One of my favorite hymn texts comes from the canon of Gregorian chants – Ubi caritas. The text traditionally is sung on Maundy Thursday, when we hear about Jesus washing the disciples’ feet and calling for us to show love to one another. The translation of the text is:

Where charity and love are, God is there.

The love of Christ has gathered us together.

Let us rejoice and be glad in it.

Let us revere and love the living God.

And from a sincere heart let us love one another. Amen.

Many composers have written musical settings of this ancient text. On Sunday, September 17, our choir will sing a popular setting of this work by the contemporary Norwegian composer, Ola Gjeilo. For the 2011 wedding of Prince William and Catherine Middleton, Paul Mealor composed a new setting that reminded the world of the power of these words.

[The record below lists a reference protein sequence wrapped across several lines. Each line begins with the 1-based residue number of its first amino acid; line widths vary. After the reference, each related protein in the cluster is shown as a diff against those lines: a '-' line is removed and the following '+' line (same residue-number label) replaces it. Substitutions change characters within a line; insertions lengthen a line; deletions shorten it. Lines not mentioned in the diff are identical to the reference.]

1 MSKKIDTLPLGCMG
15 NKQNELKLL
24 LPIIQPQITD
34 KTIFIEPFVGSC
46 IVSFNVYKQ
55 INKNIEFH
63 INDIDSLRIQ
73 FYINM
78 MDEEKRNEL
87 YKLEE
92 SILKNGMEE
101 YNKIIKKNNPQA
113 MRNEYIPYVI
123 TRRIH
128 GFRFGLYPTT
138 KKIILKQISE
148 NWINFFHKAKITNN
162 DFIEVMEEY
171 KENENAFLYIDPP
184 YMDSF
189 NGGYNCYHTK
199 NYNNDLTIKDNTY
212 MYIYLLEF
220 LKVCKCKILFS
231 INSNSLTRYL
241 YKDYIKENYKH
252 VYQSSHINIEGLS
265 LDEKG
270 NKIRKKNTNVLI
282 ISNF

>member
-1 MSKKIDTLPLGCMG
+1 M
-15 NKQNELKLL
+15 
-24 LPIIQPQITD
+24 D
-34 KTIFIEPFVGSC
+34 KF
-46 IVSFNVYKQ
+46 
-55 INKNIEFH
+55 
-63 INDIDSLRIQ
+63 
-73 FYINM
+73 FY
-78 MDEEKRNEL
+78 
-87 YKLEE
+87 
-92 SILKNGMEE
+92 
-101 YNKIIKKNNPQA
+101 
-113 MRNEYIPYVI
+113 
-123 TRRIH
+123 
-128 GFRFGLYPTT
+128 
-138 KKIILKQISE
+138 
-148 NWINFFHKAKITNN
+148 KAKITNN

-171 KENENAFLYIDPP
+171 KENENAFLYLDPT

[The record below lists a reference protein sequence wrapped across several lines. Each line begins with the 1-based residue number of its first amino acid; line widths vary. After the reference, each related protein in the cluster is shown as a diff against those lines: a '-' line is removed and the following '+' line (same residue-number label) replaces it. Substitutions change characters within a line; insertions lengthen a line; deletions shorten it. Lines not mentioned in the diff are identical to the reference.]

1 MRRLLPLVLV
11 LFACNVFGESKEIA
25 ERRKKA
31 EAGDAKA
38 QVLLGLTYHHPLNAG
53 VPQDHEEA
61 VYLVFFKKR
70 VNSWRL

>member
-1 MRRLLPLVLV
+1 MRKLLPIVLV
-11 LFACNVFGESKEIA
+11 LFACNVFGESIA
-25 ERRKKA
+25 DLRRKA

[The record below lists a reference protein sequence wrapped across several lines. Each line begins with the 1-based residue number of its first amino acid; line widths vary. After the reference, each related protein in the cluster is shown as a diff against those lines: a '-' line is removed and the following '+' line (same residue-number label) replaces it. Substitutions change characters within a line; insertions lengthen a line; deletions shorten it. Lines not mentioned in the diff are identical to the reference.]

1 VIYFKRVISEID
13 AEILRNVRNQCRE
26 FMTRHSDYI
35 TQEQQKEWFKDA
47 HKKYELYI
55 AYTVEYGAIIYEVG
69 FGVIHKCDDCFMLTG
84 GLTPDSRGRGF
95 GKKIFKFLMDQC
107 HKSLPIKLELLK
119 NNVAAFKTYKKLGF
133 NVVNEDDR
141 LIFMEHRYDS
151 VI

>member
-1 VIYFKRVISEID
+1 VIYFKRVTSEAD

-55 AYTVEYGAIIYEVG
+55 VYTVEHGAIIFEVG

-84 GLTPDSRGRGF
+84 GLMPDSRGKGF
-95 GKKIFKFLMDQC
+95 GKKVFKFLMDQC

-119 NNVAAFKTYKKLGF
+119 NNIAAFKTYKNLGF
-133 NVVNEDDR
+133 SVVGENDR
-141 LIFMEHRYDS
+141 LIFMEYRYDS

However, I suspect my favorite setting of this text, and arguably the most popular one, is the one by the 20th century composer, Maurice Duruflé. The first time I heard this short work, it left me near breathless. In this setting, the composer uses the traditional Gregorian chant and harmonizes it in his own unique and beautiful style. The music stands on its own to make a strong impression, but this collection of images matched to the music perfectly sums up this divinely-inspired text. I invite you to take a moment to watch and listen to this gorgeous recording of this anthem: